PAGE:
Coronavirus Panel: Much Still Unknown, Prepare for Variance
In Tuesday afternoon’s timely panel entitled, “Coronavirus and Global Supply Chains: What You Need to Know Now,” it was clear that much is still unknown about the COVID-19 outbreak and its global ripple.
“Everybody will have an opinion and that is the reality – we are too close to this event and they are all opinions in my judgment right now,” noted author and researcher Philip J. Palin of the overall distress and turmoil derived from this force majeure.
However, Palin, along with MHI Chief Operating Officer John Paxton and Resilience360 CEO David Shillingford were in full agreement that all entities need to brace for what is yet to come.
“One thing supply chains hate is variance and there is going to be a lot of that,” said Resilience360’s Shillingford.
Palin, labeling himself as a contrarian trying to turn this into a good news story, said that European and North American supply chains should find themselves ahead of the curve even as this very contagious virus continues to be on the move in these regions, among others.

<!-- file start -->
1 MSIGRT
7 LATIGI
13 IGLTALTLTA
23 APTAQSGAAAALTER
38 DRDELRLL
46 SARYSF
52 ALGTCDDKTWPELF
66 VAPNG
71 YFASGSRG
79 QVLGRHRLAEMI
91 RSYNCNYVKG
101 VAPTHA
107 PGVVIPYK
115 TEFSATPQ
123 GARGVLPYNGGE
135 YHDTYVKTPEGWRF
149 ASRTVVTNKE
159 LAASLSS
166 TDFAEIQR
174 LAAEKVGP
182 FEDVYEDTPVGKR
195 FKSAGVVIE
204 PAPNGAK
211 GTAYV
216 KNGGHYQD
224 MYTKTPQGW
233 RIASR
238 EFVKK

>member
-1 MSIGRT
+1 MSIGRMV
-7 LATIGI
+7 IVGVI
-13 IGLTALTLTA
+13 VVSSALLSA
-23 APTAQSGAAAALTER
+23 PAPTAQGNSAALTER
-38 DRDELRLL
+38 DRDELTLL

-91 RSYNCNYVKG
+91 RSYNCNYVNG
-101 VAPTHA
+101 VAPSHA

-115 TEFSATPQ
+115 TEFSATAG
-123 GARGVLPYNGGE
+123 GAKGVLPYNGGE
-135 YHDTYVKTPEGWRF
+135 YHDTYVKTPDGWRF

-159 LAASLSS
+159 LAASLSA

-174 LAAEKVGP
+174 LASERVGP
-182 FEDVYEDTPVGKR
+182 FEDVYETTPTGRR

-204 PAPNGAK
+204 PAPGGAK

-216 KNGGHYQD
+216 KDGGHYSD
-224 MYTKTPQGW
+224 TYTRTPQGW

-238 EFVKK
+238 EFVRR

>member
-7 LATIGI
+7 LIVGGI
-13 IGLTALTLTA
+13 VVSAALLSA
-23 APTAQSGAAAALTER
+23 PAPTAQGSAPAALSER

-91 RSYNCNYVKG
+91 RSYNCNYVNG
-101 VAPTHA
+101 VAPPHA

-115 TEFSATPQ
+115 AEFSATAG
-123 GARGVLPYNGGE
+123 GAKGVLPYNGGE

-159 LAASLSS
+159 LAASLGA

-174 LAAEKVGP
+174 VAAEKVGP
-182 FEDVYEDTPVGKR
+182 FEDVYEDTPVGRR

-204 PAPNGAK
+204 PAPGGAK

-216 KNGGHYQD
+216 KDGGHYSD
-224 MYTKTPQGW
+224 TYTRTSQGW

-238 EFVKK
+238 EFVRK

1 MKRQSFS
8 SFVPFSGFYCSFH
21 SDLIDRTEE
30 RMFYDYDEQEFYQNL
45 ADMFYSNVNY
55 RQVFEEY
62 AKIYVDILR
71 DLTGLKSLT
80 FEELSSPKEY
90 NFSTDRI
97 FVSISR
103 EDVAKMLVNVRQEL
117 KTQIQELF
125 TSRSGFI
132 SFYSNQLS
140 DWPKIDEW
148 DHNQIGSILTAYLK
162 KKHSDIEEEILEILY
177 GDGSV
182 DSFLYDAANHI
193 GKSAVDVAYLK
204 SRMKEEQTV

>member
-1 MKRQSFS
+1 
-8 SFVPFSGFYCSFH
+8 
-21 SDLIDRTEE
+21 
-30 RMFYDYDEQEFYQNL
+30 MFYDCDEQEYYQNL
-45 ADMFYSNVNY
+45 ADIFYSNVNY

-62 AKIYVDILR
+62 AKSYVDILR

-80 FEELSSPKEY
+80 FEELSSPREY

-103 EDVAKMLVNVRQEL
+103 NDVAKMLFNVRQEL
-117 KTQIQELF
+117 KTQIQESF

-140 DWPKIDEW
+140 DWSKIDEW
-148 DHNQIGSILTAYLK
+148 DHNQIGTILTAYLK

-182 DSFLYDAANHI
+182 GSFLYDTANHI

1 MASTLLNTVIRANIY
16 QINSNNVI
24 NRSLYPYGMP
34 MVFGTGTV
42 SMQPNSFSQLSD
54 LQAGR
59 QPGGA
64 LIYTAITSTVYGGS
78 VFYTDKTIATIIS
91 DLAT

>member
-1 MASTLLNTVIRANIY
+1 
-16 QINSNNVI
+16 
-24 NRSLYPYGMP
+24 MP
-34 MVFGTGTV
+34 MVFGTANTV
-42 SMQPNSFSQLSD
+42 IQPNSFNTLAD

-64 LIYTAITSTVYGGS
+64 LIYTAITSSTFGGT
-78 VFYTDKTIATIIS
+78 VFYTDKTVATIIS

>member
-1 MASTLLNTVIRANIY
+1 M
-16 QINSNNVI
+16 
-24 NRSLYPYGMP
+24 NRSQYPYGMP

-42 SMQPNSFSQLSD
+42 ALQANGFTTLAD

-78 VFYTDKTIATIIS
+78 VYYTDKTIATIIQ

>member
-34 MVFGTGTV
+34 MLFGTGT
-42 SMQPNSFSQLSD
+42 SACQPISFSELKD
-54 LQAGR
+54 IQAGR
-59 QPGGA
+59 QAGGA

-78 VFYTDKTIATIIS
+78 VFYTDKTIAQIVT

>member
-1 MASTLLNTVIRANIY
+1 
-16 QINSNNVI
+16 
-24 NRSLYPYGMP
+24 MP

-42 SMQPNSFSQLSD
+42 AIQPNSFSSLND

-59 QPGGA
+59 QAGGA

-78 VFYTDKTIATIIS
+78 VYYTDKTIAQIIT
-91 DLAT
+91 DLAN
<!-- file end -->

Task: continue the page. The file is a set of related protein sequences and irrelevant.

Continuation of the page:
Palin’s optimism stems from the fact that the spread beyond Asia is not taking place during the Chinese New Year. Unlike the ill timing of the outbreak during the height of the world’s largest migration, “We don’t have 300 million people separated from their places of work.”
All that being said, Palin warned that companies should not wait “until the gun is pointed at your head.” Strategic anticipation should continue as this event continues to evolve as a predictable surprise rather than a “black swan.”
Shillingford said it is imperative to assume something bad is going to happen and plan accordingly. Although it would be better to be planning days, weeks, if not months ago, he emphasized that it is absolutely not too late.
“People like us like to sit up here and say you should have been planning for this a year ago, but it is not very helpful to say that,” Shillingford said. “What is helpful is to say that mapping out supply chains can and should be done today.”
Shillingford said being tactical and hyperlocal right now – today – is the first step toward what he sees as best practices.
“This is not a binary thing where we react today and then start planning tomorrow,” Shillingford said. “It is a single process where everything you do today is part of a longer journey.”
Palin said it is important to rely upon high-fidelity, proprietary data and knowledge networks. He also noted that it doesn’t hurt to have boots on the ground.
“I am a great believer in the human relationships,” Palin said, noting he always likes to compare and contrast personal accounts with predictable data.
* To read MHI's official statement related to the coronavirus, click here.